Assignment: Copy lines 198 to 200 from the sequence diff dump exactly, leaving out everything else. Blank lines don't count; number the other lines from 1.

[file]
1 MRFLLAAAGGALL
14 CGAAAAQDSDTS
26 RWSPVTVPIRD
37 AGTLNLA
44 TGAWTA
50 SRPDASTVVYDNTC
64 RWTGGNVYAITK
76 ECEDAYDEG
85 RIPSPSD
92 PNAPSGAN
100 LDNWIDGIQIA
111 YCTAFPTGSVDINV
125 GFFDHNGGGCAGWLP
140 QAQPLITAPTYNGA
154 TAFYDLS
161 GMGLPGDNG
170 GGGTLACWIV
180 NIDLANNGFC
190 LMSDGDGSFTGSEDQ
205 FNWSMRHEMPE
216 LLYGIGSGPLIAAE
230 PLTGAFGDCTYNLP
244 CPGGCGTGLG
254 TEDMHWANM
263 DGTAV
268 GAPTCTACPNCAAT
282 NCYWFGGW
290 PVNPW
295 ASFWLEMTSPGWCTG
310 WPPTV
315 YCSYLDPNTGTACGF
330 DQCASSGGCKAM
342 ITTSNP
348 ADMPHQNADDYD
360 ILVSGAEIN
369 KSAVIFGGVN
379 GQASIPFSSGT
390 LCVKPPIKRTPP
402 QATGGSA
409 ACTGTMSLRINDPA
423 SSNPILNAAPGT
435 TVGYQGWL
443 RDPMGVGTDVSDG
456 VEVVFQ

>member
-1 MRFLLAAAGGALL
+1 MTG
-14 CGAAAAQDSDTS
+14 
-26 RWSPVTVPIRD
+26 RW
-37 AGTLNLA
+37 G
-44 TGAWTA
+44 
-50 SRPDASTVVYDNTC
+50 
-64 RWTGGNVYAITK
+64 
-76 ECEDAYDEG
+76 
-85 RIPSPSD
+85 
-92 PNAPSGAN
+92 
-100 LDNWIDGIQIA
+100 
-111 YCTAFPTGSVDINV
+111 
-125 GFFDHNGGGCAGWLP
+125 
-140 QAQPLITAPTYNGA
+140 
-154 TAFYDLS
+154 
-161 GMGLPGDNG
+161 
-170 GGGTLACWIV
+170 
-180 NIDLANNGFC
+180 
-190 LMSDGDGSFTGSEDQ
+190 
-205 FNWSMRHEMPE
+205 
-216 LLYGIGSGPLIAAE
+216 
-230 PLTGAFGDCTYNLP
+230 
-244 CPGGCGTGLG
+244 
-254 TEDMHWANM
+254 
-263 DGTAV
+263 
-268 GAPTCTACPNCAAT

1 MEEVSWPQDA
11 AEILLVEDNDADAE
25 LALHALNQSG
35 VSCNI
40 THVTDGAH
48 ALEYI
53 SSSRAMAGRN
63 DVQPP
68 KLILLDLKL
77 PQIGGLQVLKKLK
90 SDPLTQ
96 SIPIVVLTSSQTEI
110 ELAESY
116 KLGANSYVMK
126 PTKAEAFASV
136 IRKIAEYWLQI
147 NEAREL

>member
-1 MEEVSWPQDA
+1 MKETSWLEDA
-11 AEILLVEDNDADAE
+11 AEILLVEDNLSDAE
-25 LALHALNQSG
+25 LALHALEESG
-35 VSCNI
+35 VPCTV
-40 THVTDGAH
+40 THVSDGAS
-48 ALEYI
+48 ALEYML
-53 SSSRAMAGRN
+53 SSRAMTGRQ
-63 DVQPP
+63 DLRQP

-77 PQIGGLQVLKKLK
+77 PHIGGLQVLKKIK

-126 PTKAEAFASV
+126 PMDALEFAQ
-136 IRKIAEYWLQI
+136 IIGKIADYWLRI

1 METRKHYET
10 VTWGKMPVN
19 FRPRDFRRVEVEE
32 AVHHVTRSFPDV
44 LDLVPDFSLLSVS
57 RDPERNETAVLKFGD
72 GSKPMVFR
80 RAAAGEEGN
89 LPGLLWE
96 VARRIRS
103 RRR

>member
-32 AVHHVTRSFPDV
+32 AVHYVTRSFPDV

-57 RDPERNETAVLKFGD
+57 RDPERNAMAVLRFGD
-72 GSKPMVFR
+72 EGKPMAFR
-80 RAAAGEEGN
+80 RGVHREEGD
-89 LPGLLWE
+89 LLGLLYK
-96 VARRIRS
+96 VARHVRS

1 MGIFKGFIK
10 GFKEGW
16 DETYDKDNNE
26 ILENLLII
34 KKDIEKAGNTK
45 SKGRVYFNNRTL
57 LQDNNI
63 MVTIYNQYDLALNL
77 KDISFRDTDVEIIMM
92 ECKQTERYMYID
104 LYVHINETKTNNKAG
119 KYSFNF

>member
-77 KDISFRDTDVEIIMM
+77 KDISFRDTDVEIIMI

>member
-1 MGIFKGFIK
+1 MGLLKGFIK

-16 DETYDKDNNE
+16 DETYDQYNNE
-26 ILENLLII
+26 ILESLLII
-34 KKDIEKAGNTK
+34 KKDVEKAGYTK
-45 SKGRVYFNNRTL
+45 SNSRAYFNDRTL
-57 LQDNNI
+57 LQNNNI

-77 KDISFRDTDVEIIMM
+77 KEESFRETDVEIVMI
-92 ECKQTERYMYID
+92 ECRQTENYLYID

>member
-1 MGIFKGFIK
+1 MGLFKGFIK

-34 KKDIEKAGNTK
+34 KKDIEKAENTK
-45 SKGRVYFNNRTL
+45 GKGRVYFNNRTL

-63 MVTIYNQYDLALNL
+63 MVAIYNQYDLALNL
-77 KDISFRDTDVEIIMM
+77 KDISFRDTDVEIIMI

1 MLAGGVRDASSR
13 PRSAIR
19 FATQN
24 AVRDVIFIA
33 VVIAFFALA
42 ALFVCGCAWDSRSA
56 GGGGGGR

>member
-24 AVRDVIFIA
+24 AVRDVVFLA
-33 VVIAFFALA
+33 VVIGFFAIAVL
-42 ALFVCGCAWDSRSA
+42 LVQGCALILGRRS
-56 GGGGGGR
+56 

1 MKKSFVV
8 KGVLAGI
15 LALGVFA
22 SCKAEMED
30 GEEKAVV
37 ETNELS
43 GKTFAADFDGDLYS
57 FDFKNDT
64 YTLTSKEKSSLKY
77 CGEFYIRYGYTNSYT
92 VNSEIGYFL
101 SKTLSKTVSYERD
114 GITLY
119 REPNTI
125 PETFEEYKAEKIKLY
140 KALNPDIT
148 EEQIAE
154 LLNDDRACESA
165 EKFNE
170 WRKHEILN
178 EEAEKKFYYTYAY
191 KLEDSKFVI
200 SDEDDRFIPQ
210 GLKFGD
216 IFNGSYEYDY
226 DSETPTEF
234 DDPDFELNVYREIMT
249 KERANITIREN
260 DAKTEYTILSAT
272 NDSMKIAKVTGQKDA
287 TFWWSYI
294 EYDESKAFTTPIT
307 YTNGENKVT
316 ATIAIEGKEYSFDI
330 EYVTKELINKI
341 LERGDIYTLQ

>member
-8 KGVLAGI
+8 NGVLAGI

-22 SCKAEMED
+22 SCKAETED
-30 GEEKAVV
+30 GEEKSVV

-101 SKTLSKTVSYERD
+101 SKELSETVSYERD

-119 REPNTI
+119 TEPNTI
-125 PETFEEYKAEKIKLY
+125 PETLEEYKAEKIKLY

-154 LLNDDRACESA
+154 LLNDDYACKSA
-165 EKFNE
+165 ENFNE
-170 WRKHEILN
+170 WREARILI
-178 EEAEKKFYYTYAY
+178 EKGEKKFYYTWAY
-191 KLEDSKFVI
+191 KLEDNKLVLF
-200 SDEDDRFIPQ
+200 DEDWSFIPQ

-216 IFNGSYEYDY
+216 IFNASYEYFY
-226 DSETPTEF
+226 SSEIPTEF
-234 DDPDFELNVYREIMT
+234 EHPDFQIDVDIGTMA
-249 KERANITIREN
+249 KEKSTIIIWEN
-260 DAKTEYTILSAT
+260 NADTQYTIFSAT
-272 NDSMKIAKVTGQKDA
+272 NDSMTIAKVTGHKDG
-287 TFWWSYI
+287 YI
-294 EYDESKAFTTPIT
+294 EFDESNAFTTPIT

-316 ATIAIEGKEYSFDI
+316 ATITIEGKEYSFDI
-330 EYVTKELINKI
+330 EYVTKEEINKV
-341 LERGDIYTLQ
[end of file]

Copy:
-45 SKGRVYFNNRTL
+45 GKGRVYFNNRTL

-63 MVTIYNQYDLALNL